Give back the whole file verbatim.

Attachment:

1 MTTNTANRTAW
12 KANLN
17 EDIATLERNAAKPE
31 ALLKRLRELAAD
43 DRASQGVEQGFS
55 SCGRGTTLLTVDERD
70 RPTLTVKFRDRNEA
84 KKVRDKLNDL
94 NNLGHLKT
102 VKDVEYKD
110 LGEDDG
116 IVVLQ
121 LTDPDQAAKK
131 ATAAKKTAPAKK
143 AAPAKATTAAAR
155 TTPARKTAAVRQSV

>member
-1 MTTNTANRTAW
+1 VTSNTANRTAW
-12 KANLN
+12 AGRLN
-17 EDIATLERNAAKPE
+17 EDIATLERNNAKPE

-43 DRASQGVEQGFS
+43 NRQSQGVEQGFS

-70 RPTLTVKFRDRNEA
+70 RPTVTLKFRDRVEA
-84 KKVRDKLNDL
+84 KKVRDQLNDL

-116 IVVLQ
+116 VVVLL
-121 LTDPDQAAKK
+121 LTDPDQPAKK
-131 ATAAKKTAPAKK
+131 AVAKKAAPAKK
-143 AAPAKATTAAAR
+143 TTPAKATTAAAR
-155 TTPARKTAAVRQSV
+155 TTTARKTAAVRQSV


1 MTTNTANRTAW
12 KANLN
17 EDIATLERNAAKPE
31 ALLKRLRELAAD
43 DRASQGVEQGFS
55 SCGRGTTLLTVDERD
70 RPTLTVKFRDRNEA
84 KKVRDKLNDL
94 NNLGHLKT
102 VKDVEYKD
110 LGEDDG
116 IVVLQ
121 LTDPDQAAKK
131 ATAAKKTAPAKK
143 AAPAKATTAAAR
155 TTPARKTAAVRQSV

>member
-1 MTTNTANRTAW
+1 VTSNTANRTAW
-12 KANLN
+12 AGRLN
-17 EDIATLERNAAKPE
+17 EDIATLERNNAKPE

-43 DRASQGVEQGFS
+43 NRQSQGVEQGFS

-70 RPTLTVKFRDRNEA
+70 RPTVTLKFRDRVEA
-84 KKVRDKLNDL
+84 KKVRDQLNDL

-116 IVVLQ
+116 VVVLL
-121 LTDPDQAAKK
+121 LTDPDQPAKK
-131 ATAAKKTAPAKK
+131 AVAKKAAPAKK
-143 AAPAKATTAAAR
+143 TTPAKATTAAAR
-155 TTPARKTAAVRQSV
+155 TTTARKTAAVRQSV